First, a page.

The story of the legendary King Ludwig II of Bavaria (1845-1886), his opera interest and friendship with theatre personalities such as Richard Wagner and Joseph Kainz, and at the same time a reflection of the German 1800s.
Director Hans-Jurgen Syberberg examines the rise and fall of the Third Reich in this brooding seven-hour masterpiece, which incorporates puppetry, rear-screen projection, and a Wagnerian ... See full summary »
Richard Wagner's last opera has remained controversial since its first performance for its unique, and, for some, unsavory blending of religious and erotic themes and imagery. Based on one ... See full summary »
Syberberg's preoccupations are to do with the intellectual and cultural traditions of Germany and the German intellectual and cultural response to the Second World War, and if that sounds interesting, or if you are interested in the revolutionary thinking that was happening in the world at the end of the sixties, and the aftermath, then San Domingo should be of interest.
San Domingo is about a young hippie called König who is the son of a super-rich couple, but has dropped out. He seems to be working in botanical gardens and then he goes out into the countryside and ends up on a biker / hippie / anarchist commune. The bikers convince a young woman called Carla to throw herself at him and preoccupy his time whilst they ask his parents for a large ransom without ever technically kidnapping him. König has a fixation with Africa as some sort of ideal land, although he has never been there. His love for Africa is like the painter Rousseau's, influenced by picture books and botanical gardens, the reality of things like famine (this film was shot at the end of the Nigerian famine and beginning of the Ethiopian one) and civil wars or wars of independence and their associated atrocities hardly impinge on his consciousness. Relatedly part of Carla's allure may be her black skin, although as König is naive and inexperienced, and she is extremely worldly, experienced and throwing herself at him, not much extra allure is needed. König's name is ironic (German for king), he has a kind of long aristocratic 17th century haircut and he very much has the Antoinette-ish "let them eat cake" deal going on: he sits in with Carla when she interviews with a personnel manager and argues about employment, trying to make the case that people should be able to do whatever they want, and that jobs should be created to manage for this.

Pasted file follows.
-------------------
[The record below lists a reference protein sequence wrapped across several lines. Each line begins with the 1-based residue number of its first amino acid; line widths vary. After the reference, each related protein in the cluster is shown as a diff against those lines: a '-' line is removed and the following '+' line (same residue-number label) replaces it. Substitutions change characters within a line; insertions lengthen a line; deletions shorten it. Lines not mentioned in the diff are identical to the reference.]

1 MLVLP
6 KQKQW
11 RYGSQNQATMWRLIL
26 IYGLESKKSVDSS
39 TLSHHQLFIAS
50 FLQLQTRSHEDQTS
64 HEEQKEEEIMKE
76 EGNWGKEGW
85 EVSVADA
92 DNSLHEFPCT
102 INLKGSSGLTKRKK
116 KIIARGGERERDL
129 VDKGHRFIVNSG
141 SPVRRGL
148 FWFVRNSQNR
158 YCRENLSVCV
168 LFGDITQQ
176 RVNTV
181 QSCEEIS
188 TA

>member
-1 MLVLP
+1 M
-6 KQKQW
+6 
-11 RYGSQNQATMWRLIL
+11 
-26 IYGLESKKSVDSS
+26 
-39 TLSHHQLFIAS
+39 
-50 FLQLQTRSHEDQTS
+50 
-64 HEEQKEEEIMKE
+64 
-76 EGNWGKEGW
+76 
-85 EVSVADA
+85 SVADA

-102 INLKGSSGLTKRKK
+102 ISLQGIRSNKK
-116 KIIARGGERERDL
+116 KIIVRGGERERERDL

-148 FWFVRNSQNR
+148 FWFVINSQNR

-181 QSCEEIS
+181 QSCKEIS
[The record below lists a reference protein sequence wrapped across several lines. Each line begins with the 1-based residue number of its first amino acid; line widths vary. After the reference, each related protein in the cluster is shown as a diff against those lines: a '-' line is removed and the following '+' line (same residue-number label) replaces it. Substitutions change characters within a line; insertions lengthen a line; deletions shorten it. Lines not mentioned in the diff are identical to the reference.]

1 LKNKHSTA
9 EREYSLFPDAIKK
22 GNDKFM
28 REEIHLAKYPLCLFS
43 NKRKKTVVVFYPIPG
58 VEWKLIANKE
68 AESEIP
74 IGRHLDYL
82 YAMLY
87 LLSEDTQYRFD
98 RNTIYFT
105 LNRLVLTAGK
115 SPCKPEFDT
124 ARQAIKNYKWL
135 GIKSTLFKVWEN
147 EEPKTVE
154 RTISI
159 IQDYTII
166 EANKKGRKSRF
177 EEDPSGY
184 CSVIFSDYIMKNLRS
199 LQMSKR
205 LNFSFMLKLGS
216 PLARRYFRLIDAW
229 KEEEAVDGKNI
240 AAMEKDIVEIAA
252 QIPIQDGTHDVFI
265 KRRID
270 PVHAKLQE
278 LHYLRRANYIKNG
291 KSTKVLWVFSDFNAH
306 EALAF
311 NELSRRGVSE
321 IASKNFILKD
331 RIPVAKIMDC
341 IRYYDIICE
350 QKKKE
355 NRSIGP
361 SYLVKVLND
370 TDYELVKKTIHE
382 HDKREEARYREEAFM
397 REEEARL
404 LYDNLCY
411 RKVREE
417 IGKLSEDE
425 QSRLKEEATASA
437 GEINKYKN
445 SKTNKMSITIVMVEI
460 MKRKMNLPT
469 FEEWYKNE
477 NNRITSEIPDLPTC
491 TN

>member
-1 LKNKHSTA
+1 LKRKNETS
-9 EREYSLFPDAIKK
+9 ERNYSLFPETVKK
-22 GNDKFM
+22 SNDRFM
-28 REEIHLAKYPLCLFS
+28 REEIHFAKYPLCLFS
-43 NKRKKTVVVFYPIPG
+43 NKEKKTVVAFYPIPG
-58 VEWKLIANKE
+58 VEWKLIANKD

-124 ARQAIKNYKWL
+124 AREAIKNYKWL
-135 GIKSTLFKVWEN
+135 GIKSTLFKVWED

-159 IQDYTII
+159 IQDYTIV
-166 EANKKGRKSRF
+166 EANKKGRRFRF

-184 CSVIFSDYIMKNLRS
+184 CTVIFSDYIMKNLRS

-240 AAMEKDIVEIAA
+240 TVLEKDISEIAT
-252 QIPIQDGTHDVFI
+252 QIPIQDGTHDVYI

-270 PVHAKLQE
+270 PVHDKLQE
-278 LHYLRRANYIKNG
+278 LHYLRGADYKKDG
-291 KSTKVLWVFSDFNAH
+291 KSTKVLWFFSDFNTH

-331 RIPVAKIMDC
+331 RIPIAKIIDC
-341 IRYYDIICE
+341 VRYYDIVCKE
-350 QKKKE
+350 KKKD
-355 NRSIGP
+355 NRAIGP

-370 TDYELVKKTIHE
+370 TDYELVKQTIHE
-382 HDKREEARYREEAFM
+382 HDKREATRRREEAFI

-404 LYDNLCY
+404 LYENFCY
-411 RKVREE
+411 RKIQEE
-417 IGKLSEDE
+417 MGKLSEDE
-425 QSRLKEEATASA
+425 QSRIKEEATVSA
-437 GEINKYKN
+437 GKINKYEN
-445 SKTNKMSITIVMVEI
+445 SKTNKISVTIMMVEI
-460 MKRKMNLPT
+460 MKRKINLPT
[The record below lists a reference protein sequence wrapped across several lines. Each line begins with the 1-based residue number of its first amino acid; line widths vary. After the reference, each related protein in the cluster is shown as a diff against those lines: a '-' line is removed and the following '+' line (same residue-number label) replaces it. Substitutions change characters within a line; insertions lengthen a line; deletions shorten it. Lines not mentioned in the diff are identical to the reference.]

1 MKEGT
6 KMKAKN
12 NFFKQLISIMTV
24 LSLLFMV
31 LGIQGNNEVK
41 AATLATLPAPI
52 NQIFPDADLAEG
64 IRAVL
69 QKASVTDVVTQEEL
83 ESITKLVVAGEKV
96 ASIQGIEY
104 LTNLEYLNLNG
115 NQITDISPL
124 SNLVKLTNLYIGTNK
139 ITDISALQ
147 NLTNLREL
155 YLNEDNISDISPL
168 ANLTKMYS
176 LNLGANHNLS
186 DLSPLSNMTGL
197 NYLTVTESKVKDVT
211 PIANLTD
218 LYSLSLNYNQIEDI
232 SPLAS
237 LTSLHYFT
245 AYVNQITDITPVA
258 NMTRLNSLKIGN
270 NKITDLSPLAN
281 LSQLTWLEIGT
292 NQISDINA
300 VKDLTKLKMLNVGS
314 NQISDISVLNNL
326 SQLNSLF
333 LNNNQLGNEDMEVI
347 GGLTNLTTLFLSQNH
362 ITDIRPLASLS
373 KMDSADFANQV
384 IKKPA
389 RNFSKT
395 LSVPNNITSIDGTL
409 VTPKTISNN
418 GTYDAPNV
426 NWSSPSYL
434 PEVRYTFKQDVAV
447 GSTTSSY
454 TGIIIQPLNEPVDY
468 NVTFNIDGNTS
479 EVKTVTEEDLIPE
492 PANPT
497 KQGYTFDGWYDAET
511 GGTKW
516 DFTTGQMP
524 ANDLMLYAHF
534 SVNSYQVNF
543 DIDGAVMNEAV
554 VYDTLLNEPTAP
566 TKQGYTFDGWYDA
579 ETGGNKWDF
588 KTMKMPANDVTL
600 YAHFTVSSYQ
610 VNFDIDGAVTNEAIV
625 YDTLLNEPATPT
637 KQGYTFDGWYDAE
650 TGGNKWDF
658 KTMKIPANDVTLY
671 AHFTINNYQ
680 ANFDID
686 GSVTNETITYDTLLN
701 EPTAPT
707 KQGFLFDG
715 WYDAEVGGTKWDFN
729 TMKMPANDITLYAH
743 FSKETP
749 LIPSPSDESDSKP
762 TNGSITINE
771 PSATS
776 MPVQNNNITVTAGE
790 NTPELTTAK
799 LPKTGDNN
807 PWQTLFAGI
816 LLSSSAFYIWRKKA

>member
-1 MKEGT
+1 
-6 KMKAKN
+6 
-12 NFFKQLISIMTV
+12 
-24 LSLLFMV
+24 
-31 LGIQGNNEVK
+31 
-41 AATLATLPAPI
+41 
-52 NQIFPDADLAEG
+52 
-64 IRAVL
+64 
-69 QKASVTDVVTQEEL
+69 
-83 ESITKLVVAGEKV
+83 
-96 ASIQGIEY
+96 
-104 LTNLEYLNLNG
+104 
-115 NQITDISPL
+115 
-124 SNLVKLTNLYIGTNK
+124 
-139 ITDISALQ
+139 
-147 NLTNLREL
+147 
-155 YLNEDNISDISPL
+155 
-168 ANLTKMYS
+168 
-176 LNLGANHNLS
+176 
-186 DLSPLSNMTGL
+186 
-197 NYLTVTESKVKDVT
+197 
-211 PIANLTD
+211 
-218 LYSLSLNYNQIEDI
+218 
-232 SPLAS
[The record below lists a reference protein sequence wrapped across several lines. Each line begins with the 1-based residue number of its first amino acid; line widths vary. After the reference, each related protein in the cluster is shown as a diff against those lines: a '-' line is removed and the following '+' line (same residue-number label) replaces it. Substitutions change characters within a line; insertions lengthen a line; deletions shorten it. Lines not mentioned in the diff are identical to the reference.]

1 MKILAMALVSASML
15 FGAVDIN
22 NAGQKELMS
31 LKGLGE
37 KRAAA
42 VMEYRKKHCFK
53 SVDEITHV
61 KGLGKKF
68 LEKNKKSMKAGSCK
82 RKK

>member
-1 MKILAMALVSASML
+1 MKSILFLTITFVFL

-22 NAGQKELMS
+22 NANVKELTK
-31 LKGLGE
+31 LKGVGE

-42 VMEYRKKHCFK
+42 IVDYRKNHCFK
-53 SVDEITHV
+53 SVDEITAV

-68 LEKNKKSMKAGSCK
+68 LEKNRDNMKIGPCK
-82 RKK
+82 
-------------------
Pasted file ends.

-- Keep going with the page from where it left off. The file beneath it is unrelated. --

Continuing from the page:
Syberberg's reputation has taken a shoeing because I think he believes in a lot of the cultural values that others believe led to the rise of Nazism in Germany. I think other intellectuals felt that he was also self-aggrandising. That's all a bit quagmirish for me, I generally believe that political correctness has harmful aspects sometimes intensely harmful, but I don't know if characterising the reaction to his output as politically correct is fair, though initially it seems so. In any case San Domingo is some pretty nuanced stuff that leaves room for your own opinion. Syberberg was dismayed by the German intellectual response to the war, and I guess the youth response of doing or believing the exact opposite of their parents. So the movie reminded me of Gas-s-s-s from Roger Corman a bit in that it often is exposing that young hippie-ish folks have some aspects of their thinking that are 100% idiotic. However I think all the young folk in the movie have been let down in one way or the other, so I think there's balance and humanism. There's two old women in the movie that are an interesting contrast, one who won't give König and Carla a room unless they're married, and another who seems like a maid/cleaner/mother figure who let's everyone get on with what they are doing and seems to revel in their youth. I kinda had an image in my head of Dali's Soft Construction with Boiled Beans (Premonition of Civil War) when thinking about the creator of the movie, as if he had two different heartfelt responses to what was going on, that he couldn't really blame the youth for their new ideas, but he didn't agree that they were sensible, and on the other hand that for youth, revelling in ideas is an end in itself. So there's sort of a conflicted Pasolini-an agony in this work.
The film is a very loose adaptation of Kleist's Betrothal in St. Domingo, though it never felt anything other than fresh and modern. Much if not most of the film appears completely improvised, with the actors being non professionals (excepting König) and playing under their real names.
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